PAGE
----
Steel Connections: Fun is Fondling the Detailsrepresented so that issues of paint finish(impact of degree of gloss), intumescentcoatings and galvanizing can be addressed.A simplified case study will be developed ofeach of the buildings. These will primarily bephotographically based, and also includesome 3D interpretive diagrams of the waythat the structure of the building “works”.This will be in keeping with a basicexplanation of the structure of the building,but will not go into great detail as thepurpose of the resource is not to createdetailed case studies, but more to use thebuildings as a vehicle that can generateinnovative steel connections that can bedissected and used as a tool for learning.The base case study will be broken apartinto connection details that are viewed asphotographs. The photographic detail fromthe real building will then be will be modeledin FormZ and orthographic blackline, andannotated with explanations to describe theroles and functions of the connection detail,jointing systems, and how it is part of alarger language of connectivity in the overallbuilding. The write-up will speak to some ofthe other choices that have been made inthe design of the detail in terms ofconstructability, modularity, fabrication,costs, replication, workmanship anderection. The interactive PDF files gobeyond allowing users to simply “spinaround” the details. That users canmanipulate the detail by turning on and offspecific components to reveal assembly,arbitrarily cut sections to understandconstruction details, and takemeasurements from these models are but afew technically robust qualities that themedium has to offer. As design educators,it is important to emphasize the designvalue of this medium as it also allowsaudiences to engage a multiplicity ofconsiderations ranging from viewing thedetail from macro and micro levels,removing components to alter its visualappearance, to even witnessing the impactof a detail in different lighting conditions(Figure 5). The synergy of these elements7create an engaging and comprehensivepackage for students.Sorting by Connection Type:We would imagine at this point that the setwould include around 20 fully developeddetails, as well as a range of lesserdeveloped or simpler details. The finalnumber will depend upon how many uniquebase details can be isolated from AISC andAllen, and how many interesting finisheddetails we identify in the case study projects(including time/resource limitationsassociated with the project). There aresimilarities in the details that will allowgrouping various projects in order to usesome of the basic ideas and show how theymay lead to variations. This will showstudents how a standard detail can beturned into a number of different solutionsFigure 5. 3D PDF files allow for interactions that betterinform design ranging from arbitrary and real-time sectiongeneration (top) and even lighting conditions (bottom)that start off with the same principles.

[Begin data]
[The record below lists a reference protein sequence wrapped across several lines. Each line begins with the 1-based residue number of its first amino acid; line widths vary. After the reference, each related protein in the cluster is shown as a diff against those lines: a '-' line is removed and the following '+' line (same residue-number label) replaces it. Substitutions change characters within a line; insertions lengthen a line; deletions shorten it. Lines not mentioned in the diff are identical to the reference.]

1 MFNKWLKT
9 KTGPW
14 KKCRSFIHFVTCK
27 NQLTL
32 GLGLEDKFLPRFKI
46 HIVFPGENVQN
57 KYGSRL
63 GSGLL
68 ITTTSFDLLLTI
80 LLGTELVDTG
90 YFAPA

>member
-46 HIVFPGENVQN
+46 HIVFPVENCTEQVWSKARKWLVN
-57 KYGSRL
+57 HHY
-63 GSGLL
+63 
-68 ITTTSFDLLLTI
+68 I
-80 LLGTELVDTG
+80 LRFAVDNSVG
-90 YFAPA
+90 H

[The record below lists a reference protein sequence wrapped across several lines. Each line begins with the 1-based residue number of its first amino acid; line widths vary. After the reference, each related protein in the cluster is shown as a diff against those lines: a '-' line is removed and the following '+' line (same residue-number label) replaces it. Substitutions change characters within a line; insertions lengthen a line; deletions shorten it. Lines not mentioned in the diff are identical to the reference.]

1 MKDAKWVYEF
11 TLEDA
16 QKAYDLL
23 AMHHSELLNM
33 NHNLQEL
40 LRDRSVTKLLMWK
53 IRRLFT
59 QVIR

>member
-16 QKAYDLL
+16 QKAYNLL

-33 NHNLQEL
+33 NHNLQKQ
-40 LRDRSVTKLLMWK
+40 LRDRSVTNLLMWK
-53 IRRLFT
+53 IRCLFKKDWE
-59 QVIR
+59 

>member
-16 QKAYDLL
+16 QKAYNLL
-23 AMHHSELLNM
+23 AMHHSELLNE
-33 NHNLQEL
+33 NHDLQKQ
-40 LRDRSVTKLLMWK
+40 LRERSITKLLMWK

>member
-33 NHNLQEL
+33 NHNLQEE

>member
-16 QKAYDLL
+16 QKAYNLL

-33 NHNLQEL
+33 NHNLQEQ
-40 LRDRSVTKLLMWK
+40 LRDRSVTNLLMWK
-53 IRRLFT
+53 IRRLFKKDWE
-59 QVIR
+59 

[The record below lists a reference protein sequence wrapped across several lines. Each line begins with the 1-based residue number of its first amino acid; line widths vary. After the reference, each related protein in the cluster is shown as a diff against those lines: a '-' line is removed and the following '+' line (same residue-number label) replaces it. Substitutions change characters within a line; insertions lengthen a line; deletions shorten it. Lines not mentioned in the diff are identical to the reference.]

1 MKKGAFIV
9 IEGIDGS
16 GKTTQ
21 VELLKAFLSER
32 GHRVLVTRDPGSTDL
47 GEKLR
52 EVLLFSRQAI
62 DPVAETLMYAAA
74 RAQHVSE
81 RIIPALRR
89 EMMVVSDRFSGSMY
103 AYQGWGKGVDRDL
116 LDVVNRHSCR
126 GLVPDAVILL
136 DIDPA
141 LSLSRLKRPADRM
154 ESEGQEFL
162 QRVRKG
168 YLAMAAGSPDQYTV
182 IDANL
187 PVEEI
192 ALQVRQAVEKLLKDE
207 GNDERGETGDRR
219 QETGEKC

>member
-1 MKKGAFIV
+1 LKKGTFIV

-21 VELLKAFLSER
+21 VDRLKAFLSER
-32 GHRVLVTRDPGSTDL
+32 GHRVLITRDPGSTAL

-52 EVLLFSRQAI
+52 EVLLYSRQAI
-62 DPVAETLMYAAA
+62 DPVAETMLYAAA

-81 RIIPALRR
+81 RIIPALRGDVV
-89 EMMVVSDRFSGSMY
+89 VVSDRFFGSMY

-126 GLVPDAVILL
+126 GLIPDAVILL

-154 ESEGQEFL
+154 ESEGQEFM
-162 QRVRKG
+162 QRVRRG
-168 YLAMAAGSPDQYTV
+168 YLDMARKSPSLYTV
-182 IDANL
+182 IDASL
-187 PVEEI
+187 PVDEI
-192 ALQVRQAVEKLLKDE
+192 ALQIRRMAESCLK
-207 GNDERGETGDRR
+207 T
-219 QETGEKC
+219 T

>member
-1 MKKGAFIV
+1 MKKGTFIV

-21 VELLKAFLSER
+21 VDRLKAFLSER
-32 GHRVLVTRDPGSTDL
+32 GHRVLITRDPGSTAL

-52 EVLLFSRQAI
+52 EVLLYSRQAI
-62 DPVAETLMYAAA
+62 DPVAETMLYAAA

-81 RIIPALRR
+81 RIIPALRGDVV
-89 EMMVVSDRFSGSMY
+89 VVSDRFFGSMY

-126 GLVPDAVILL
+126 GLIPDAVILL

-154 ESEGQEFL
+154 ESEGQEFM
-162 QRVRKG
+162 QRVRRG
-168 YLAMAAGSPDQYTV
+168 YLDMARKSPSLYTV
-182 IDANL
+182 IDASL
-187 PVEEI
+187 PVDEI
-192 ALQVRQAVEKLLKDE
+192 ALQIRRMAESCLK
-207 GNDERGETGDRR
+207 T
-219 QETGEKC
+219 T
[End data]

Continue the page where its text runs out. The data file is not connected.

8BTES Conference: Assembling ArchitectureThe connections that have been developedas part of the mini case studies will besorted by